The defendant contends that the jury instructions in this case were deficient because the district court refused to give the instructions he requested on ignorance of the law and on specific intent. It is well established that a trial judge's "failure to adopt a party's proposal will warrant reversal only where the charge considered as a whole does not correctly reflect the issues and law". United States v. Harrelson, 5 Cir. 1983, 705 F.2d 733, 736-37. In this case, the jury charge was not misleading and was a sufficient instruction without using the defendant's requested charge.

The district court instructed the jury to find Austin guilty only if he "willfully made false statements on [his] income tax returns". The court defined a willful act as one "committed voluntarily and purposely, with the specific intent to do something the law forbids".1  The defendant requested that the judge tell the jury that ignorance of the law or a "mistaken view of what the law requires" is a defense. The judge's refusal to instruct the jury on this issue was not erroneous. In United States v. Garcia, 5 Cir. 1985, 762 F.2d 1222, 1224, we approved an identical jury charge, without an instruction on ignorance of the law, in a tax fraud case. Accord United States v. Hughes, 5 Cir. 1985, 772 F.2d 904. Furthermore, Austin did not present an ignorance of the law defense. The defendant alleged that he relied in good faith on his accountant to prepare his tax returns. The trial judge instructed the jury that good faith reliance on an accountant is a defense. The judge's charge on willfullness was, therefore, accurate.

On the issue of specific intent, the trial judge gave a detailed charge to the jury.2  The defendant argues that the instruction was incomplete because the trial judge did not tell the jury that the defendant could not be found guilty as a result of "mismanagement", "carelessness", or someone else's wrongful intent. The trial judge's charge was, nonetheless, adequate. Of particular note is his instruction that Austin's good faith reliance on his accountant was a defense. The jury was not allowed to transfer the accountant's intent to Austin.

The defendant received a fair trial. The evidence supporting his guilt was sustantial and he does not challenge its sufficiency. The judgment is AFFIRMED.


The court charged the jury:

The word "willfully," as that term has been used from time to time in these instructions, means that the act was committed voluntarily and purposely, with the specific intent to do something the law forbids; that is to say, with bad purpose either to disobey or disregard the law.

If a person in good faith believes that an income tax return, as prepared by him or by his accountant, truthfully reports the taxable income and allowable deductions of the taxpayer under the Internal Revenue laws, he cannot be guilty of willfully preparing or presenting, or causing to be prepared or presented, a false or fraudulent tax return.

The government has charged that Mr. Austin knowingly and willfully made false statements on income tax returns, used the mails to defraud the government and stole government funds. If you find that Mr. Austin's actions were based on reliance in good faith upon the advice of his accountant or employees of the Internal Revenue Service, then you must find the defendant not guilty as charged in the indictment.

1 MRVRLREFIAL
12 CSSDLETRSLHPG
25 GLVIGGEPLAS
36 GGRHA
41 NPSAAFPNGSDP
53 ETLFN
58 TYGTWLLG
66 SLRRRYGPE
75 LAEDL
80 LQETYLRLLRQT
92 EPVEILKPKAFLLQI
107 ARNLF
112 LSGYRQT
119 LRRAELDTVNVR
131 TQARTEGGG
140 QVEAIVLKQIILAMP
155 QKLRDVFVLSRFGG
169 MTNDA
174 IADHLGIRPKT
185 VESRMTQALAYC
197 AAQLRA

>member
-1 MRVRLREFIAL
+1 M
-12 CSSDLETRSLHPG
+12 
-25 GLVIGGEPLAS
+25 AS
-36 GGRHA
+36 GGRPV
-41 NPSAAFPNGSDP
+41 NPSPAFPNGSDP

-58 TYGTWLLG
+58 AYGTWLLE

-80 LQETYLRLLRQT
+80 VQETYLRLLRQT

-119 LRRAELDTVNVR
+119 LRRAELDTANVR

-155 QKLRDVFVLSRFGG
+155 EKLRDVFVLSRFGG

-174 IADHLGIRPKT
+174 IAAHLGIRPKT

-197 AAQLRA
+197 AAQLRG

The judge instructed the jury as follows:

To act with unlawful and fraudulent intent means to act willfully, with the specific intent to deceive or cheat contrary to law; ordinarily for the purpose of either causing some financial loss to another, or bringing about some financial gain to oneself.

However, the evidence in the case need not establish that the United States or any person was actually defrauded, but only that the accused acted with "unlawful and fraudulent intent".

The crimes charged in this case are serious crimes which require proof of specific intent before the defendant can be convicted. Specific intent, as the term implies, means more than the general intent to commit the act. To establish specific intent the government must prove that the defendant knowingly did an act which the law forbids or knowingly failed to do an act which the law forbids or knowingly failed to do an act which the law requires, purposely intending to violate the law. Such intent may be determined from all the facts and circumstances surrounding the case.

An act or a failure to act is "knowingly" done, if done voluntarily and intentionally, and not because of mistake or accident or other innocent reason.

Intent ordinarily may not be proved directly, because there is no way of fathoming or scrutinizing the operations of the human mind. But you may infer the defendant's intent from the surrounding circumstances. You may consider any statement made by he defendant, and all other facts and circumstances in evidence which indicate his state of mind. It is ordinarily reasonable to infer that a person intends the natural and probable consequences of acts knowingly done or knowingly omitted.

The jury may draw the inference that the accused intended all of the consequences which one standing in like circumstances and possessing like knowledge should reasonably have expected to result from any intentional act or conscious omission. Any such inference drawn is entitled to be considered by the jury in determining whether or not the government has proved beyond a reasonable doubt that the defendant possessed the required criminal intent. As I have said, it is entirely up to you to decide what facts to find from the evidence in the case.